• Mark D

    Wow. I’ve never seen a rear derailer quite like that! Fantastic. And how does that seat clamp work? It doesn’t look as if it’s squeezing anything. Thanks for sharing.

    • older1

      It looks like it might be a bit of an optical illusion: the top of the clamp must be flush (or even slightly above?) the end of the seat tube?
      Anyway, Mark, yeah: Wow! It looks like it may even have its original finish, too!
      Just goes to show you, nobody does vintage like Europeans!
      What I’m wondering, is how does the front derailleur shift? I don’t see the opposing twin lever on the downtube, so I’m guessing the shifting mechanism is on the seat tube?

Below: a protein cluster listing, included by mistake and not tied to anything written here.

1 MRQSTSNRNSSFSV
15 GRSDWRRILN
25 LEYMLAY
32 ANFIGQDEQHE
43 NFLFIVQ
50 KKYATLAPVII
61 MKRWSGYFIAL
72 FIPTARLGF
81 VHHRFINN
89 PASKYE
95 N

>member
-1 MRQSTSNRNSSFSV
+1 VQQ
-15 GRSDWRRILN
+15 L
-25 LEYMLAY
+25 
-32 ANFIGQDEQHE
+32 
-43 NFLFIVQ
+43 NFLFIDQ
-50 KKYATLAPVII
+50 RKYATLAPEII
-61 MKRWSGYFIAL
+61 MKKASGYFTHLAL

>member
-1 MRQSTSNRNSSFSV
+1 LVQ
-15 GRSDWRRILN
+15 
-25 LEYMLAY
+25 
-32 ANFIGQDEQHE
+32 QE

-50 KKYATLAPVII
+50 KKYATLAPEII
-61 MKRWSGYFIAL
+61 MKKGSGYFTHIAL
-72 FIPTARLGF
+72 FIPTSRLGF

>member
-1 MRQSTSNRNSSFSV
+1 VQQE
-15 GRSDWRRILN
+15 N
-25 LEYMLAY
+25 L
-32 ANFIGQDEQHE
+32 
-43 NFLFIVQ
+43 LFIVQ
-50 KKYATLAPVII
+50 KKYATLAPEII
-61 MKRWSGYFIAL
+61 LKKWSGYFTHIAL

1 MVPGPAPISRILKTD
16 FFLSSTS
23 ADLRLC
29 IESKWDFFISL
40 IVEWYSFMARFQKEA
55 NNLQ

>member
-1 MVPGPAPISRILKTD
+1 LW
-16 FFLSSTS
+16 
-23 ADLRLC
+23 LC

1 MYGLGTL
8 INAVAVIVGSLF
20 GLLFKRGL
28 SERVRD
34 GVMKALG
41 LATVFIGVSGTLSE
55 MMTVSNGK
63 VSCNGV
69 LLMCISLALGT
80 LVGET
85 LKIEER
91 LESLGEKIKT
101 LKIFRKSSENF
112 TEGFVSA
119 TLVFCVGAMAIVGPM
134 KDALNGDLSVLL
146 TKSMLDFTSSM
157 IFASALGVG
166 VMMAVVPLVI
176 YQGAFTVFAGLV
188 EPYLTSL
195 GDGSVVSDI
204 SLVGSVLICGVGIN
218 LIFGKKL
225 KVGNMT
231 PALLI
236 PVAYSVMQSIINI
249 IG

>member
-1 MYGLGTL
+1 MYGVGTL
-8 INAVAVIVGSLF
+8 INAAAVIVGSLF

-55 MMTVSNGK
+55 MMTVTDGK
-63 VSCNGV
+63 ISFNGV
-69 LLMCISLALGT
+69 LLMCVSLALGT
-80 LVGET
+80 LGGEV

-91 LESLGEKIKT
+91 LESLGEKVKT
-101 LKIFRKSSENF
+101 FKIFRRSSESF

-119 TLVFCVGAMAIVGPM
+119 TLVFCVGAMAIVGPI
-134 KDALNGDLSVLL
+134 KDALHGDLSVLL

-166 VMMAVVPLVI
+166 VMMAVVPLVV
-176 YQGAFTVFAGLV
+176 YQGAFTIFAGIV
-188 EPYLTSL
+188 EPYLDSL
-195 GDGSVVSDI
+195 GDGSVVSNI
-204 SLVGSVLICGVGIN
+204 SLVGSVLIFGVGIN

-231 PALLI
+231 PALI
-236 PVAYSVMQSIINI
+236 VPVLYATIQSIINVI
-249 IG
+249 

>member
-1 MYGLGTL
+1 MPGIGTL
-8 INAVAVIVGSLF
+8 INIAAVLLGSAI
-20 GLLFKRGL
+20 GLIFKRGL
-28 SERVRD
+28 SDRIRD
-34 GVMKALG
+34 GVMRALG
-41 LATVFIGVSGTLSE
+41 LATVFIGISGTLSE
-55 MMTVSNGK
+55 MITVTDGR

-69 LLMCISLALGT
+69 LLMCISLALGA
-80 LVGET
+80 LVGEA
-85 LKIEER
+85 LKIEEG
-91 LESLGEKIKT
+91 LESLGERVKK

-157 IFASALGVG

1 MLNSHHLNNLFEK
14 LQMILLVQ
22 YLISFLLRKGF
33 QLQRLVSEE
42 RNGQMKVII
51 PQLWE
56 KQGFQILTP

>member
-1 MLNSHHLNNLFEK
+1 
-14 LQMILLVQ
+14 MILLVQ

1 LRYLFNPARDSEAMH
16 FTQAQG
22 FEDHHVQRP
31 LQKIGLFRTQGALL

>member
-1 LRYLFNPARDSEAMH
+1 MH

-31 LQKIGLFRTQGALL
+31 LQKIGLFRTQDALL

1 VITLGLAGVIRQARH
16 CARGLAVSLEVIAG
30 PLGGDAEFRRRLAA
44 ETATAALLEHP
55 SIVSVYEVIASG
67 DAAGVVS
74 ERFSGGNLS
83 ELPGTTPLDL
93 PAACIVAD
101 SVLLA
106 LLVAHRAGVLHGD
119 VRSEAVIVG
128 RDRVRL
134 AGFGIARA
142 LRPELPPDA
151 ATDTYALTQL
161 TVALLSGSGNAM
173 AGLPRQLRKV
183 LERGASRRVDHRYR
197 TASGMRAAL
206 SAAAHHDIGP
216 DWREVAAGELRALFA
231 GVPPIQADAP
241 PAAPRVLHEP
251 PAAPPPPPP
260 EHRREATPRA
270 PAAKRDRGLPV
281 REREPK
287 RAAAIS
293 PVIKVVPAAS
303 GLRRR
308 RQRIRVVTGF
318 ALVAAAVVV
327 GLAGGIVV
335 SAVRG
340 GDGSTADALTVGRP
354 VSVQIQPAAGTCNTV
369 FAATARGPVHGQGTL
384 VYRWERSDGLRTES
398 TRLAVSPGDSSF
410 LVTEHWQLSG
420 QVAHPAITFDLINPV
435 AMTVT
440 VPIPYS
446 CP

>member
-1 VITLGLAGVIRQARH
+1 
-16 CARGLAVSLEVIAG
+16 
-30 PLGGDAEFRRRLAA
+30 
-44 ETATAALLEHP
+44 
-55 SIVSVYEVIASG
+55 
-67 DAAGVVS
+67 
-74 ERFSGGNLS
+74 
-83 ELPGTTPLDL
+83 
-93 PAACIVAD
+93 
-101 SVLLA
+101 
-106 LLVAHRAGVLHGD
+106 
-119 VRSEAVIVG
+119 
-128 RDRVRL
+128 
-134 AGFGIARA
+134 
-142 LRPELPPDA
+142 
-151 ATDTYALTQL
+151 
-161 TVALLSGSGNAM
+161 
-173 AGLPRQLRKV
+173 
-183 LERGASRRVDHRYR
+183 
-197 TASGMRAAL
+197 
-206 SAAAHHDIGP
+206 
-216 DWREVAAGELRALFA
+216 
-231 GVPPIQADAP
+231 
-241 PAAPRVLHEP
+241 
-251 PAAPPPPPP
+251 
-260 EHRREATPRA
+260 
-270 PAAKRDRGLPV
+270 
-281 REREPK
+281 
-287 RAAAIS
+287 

Great OTS, Ákos!

      • Mark D

        I’m sure the seat post clamp must just be an optical illusion, or magic.

        The front derailer is an earlier design. Instead of using a lever and cable, there is a steel rod on the seat tube, as you thought. To shift, you reach down and push or pull the rod. The thinking was that shifting the chain in the front was done infrequently. I think this design was pretty much phased out by 1960.